Scotty's Pickled Eggs at Burt's Tiki Lounge | Wine | Salt Lake City | Salt Lake City Weekly
We need your help.

Newspapers and media companies nationwide are closing or suffering mass layoffs since the coronavirus impacted all of us starting in March. City Weekly's entire existence is directly tied to people getting together in groups--in clubs, restaurants, and at concerts and events--which are the industries most affected by new coronavirus regulations.

Our industry is not healthy. Yet, City Weekly has continued publishing thanks to the generosity of readers like you. Utah needs independent journalism more than ever, and we're asking for your continued support of our editorial voice. We are fighting for you and all the people and businesses hardest hit by this pandemic.

You can help by making a one-time or recurring donation on, which directs you to our Galena Fund 501(c)(3) non-profit, a resource dedicated to help fund local journalism. It is never too late. It is never too little. Thank you. DONATE

Eat & Drink » Wine

Scotty's Pickled Eggs at Burt's Tiki Lounge


Three years ago, Burt’s Tiki Lounge bartender and New York City native Scotty Kerbein was lamenting the lost days of pickled eggs, usually served out of pickle jar at any bar. Luckily, Kerbein soon after launched Scotty’s Famous Pickled Eggs.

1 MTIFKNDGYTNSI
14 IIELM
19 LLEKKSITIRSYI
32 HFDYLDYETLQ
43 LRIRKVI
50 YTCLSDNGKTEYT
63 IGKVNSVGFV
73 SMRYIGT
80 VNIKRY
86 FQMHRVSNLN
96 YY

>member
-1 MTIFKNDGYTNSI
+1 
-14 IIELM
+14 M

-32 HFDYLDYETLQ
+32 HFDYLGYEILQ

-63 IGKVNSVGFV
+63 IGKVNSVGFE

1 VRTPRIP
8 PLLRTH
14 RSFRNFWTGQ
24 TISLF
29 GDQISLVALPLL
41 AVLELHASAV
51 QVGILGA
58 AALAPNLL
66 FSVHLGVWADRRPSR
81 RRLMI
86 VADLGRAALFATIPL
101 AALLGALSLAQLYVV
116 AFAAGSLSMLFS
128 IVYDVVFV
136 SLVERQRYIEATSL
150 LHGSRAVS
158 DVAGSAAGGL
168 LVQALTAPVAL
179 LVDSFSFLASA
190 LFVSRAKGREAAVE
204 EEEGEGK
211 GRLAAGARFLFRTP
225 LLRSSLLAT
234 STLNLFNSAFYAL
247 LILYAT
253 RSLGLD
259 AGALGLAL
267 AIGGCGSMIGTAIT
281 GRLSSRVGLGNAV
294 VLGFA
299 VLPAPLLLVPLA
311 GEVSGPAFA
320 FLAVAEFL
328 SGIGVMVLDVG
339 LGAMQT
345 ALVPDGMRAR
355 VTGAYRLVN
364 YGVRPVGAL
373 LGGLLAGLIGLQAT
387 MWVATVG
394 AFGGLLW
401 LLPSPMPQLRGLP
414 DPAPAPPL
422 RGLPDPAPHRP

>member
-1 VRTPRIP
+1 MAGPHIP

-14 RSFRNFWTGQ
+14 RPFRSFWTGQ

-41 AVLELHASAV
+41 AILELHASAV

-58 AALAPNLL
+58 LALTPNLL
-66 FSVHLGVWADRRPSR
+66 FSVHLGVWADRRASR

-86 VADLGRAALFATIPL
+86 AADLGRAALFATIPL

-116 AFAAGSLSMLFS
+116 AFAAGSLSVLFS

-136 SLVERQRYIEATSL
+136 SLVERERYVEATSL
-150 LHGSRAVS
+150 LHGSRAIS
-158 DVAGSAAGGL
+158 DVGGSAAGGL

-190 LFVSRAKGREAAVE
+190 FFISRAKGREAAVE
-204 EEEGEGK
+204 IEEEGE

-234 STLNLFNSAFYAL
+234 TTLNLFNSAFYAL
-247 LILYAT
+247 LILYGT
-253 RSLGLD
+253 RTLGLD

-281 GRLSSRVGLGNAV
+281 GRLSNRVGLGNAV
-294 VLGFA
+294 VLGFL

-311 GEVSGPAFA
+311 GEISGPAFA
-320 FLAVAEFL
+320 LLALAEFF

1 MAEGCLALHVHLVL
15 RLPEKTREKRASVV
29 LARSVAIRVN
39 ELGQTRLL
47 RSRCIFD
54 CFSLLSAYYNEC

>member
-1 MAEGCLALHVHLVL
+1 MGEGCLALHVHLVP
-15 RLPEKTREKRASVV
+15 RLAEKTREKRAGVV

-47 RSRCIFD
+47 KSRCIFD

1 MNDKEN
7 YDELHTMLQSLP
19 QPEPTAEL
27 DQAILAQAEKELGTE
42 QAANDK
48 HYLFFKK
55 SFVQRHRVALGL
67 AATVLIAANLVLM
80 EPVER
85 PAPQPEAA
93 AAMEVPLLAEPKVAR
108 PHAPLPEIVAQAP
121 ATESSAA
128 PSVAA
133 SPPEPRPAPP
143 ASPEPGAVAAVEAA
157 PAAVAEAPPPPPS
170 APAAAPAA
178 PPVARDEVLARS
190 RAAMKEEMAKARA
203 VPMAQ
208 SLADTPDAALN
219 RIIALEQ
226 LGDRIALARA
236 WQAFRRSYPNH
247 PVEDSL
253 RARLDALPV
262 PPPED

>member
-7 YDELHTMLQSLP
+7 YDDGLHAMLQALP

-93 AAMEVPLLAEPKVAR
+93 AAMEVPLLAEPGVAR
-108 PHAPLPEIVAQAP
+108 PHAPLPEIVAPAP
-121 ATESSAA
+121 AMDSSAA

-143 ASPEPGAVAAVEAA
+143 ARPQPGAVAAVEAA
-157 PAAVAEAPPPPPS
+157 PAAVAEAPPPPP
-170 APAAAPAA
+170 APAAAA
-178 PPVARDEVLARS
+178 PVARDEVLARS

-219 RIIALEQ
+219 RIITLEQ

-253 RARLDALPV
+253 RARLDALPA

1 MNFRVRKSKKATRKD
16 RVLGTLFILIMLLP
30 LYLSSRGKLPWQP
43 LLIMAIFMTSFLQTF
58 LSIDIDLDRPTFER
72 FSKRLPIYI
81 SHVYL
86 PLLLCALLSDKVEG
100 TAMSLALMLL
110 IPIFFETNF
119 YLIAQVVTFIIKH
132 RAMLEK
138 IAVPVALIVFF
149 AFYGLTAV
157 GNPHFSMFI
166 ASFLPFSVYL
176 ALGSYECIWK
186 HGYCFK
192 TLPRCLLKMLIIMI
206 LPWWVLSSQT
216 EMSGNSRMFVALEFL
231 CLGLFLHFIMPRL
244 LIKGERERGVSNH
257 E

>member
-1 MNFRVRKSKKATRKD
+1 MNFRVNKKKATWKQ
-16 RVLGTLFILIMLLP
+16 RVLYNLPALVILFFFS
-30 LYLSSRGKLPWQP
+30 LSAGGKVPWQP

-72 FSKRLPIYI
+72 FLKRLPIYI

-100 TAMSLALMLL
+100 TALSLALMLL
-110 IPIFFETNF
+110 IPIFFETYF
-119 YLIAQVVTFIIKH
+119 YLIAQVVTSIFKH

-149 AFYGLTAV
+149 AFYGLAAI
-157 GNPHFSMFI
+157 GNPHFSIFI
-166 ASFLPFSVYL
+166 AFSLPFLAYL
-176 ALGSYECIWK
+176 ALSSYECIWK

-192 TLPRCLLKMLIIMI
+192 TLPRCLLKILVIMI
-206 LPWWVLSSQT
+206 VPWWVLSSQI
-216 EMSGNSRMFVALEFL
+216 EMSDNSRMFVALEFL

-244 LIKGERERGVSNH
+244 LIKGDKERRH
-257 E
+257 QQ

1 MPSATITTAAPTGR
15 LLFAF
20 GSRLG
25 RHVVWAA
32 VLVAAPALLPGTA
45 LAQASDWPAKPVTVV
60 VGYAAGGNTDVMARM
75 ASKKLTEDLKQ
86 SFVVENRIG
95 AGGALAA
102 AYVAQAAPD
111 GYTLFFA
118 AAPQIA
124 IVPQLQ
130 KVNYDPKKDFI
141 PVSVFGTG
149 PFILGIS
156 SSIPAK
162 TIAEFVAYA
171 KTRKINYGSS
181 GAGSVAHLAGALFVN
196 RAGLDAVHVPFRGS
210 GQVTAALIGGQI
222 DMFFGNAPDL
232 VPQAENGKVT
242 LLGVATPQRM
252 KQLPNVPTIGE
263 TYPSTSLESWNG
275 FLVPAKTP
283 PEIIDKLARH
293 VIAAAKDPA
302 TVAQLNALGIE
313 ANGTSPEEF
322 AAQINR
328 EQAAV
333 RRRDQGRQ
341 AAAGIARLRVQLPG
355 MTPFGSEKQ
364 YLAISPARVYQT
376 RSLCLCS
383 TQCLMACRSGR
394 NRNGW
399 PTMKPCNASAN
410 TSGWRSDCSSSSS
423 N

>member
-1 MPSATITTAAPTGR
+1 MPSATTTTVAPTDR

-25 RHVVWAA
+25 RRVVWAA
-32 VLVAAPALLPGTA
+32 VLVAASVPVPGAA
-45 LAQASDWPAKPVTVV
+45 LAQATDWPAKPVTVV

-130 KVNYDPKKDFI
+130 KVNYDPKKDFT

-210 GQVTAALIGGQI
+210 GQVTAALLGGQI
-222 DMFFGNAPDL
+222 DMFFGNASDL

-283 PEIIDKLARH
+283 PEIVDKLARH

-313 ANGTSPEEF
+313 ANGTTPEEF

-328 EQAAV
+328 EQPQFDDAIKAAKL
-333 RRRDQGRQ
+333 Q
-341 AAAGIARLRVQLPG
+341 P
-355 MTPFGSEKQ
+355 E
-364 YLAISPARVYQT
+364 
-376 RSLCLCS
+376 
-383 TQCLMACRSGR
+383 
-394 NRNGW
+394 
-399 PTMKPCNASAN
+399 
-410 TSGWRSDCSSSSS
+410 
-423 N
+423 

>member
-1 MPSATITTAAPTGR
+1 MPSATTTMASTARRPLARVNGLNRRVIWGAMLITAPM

The notion comes with a long history: “My German grandfather used to make them; our family loved his crazy cooking habits,” says Kerbein, who uses the family’s simple recipe. The first batch sold in two days, and since then, he’s pickled a peck of eggs to be sold to friends or drunks on dares. Kerbein believes opinions of the eggs diverge because of “a generational thing. We get young guys in here and they’re like: ‘What the hell are those?’ And, it’s geographical; we get East Coasters passing through and they love it.”

The brand’s logo, drawn by Big Deluxe Tattoo Studio artist John Pratt, features a colorful throwback to the ’90s—a blowtorch-wielding, mohawked chicken torching an egg. The fiery ovals are garnished with a slice of pickled onion and a pepper—from Anaheim to habanero for spiciness adjustment—with a dash of salt to complement the vinegar flavor. Once you overcome the eggs’ plastic-looking appearance, you’ll find that the inside is smooth and delicious—overall, it packs a tasty punch that pairs nicely with a cold beer.

The eggs are sold for $2 each at Burt’s Tiki Lounge, The Republican, Junior’s, The Tap Room and a smattering of other bars. The public can buy jars of 30 for $30. Kerbein’s other pickled concoctions—asparagus, okra and green beans—also are found in The Tin Angel Cafe’s Sunday Bloody Mary. 

Burt’s Tiki Lounge
726 S. State


Comments (2)

Showing 1-2 of 2

Add a comment

Add a comment